Before attempting to answer a few interesting questions arising from readers of the article Oppression as a Test: A Metaphor for the Nigerian Youth (https://wp.me/p1bOKH-P5), it is important to explain a simple taxonomy of oppression.
“Those who have come to know and trust death embrace it with love. It is the very foundation of freedom. Oppressors love no one, not their wives, not their children, not their friends. How can such a person love death? Behind the empty shell of the oppressor, he fears all the real tests of his worth that are imminent.” – Guynes
Oppression is a test or testing event. Some strange men habitually oppress others, and they commonly do so by the actual practice or simulations of “bone testing”. Bone testing works because it is the violent use of bones by those who claim to be “strong” [bullies?] and can in varying degrees damage the bones, muscles, tissues, and nerves of others, thus securing their submission. Bone testing not only causes ache and hurt, but it also can maim and kill too. Why would the oppressed and opressable not fear it? Such is the stuff of oppression; inducing fear. All resistance breaks down. The next level of oppression is the use of “word testing”. The words of mouth are perhaps the most effectively used human instrument of domination known, mainly, where the hypocrisy of peace and doing good exists. It is the domain of intimidation, scaremongering, perplexity and verbal dehumanisation on the one hand. And deception, persuasion, feel-good-factors and the sale of hope on the other. It is also oppression by mind-control. All dissent or oppositions takes a crushing. Bone and word testing as used to oppress are very physical and psychological, respectively, derived from a wide array of evil incentives.
When the realm governed by the Bad Brother is hollowed out from the inside by the purposeful preponderance of evil, excesses and abuses to the point everything that held it together is so polluted and its rules irreparably unenforceable, a power vacuum is created. That is the art of negotiating oneself out of power by sloth. Folly. The high and mighty in society that once gave credibility and legitimacy to the realm turn their honourable backs and conveniently depart gradually if they were not expelled earlier. The least among men devoid of rectitude, creativity and intelligence then come into ascendance and potentially power by way of hunter-gather style ambition. The realm then gets hollowed out further till the skin breaks from the inside to the surface. Only the memories remain and the smell.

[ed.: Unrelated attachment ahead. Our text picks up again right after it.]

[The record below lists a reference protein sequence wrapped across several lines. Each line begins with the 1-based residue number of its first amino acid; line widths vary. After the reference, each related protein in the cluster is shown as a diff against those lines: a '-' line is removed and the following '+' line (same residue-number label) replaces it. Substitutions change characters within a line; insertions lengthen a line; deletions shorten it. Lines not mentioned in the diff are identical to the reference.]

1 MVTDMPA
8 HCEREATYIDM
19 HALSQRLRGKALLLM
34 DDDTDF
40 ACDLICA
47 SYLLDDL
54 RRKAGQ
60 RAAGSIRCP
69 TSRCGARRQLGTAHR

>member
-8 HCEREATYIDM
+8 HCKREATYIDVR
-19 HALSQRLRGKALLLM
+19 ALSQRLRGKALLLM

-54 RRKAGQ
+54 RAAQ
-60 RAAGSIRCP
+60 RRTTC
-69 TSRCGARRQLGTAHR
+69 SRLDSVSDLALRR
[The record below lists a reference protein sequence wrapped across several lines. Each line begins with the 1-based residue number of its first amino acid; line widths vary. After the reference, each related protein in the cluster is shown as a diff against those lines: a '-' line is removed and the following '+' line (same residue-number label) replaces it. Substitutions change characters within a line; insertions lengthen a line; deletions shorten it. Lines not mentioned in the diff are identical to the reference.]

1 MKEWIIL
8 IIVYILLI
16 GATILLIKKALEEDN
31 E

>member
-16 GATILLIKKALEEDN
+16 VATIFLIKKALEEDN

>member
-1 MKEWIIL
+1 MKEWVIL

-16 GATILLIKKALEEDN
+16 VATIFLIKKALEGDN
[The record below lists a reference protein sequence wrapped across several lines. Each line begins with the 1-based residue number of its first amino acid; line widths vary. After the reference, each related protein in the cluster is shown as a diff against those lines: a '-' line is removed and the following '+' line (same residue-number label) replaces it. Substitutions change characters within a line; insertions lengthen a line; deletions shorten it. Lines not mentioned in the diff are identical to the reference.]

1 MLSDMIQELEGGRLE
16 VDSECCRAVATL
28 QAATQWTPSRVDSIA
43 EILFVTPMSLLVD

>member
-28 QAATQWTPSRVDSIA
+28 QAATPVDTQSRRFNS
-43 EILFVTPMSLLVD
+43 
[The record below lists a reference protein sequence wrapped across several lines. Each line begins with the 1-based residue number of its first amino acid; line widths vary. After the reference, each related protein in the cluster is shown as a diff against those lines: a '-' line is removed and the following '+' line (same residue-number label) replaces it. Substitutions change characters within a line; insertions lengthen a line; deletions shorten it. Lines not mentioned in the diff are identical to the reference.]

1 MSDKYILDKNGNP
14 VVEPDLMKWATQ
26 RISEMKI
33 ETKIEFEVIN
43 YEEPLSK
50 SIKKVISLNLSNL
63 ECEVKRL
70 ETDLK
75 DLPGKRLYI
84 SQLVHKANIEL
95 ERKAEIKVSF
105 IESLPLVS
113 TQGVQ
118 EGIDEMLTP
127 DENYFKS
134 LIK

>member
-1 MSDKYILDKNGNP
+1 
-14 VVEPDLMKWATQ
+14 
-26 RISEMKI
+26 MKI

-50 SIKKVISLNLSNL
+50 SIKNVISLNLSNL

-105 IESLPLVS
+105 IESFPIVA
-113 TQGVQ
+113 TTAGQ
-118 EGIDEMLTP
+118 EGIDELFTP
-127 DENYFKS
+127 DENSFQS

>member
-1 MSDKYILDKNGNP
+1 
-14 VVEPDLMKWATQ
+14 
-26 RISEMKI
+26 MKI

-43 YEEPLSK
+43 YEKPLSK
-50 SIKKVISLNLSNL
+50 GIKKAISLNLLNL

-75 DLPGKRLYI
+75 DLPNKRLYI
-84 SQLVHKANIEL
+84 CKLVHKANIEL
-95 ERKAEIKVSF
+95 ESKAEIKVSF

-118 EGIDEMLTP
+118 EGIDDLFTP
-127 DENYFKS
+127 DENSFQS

Boiss dey! Boiss always do right where the Bad Brother has done evil, and they invariably succeed in the end. The tables have now turned for the better, and the seating arrangements have changed for good as they should have a very long time ago. Not until the revolution is complete do guynes believe it.
Ayo Odebisi a.k.a. Paramole (1956-2017) was one of the three persons [cum mentors] who never stopped loving me as the human being I am. He loved me despite my apparent unusual and often disconcerting approach to life, perhaps because he was a far more unusual fellow with an even more disconcerting approach to life. Death has changed this dynamic, taking me unawares.
The end of the era of the leaders who are bad brothers need not be obscure, it must never be.
Everyday people in this everyday world of ours bear witness to everyday evil and wickedness every single day, directly or indirectly. To be consistently and confidently nefarious, one has to have some sort of power and loads of impunity to float it. Spectacular evil in the name of power is something we see on television carried out by large organisations and many rich countries of the world with the thought of empire in question. Or it is exacted by extremists. How about the non-spectacular evils of the power-seeking bullies that affect us insidiously every day? The fourth instalment of The Leadership of a Bad Brother is further emphatic witness;
The third instalment of The Leadership of a Bad Brother has the same context and focus on the first two. The random presentation of thoughts is intended to reflect the haphazard manner by which victims of bad organisations and bad leaders order their thoughts privately. Some respondents have questioned where this diary is heading. The author intends to open a dialogue with readers about direct personal experiences of tyranny/abuses, within any kind of setting they have worked or belonged. Whether it is a voluntary organisation, corporation or government agency. The participation of the reader in this dialogue can make open that which is hidden and potentially held change things. Not many contributions received so far.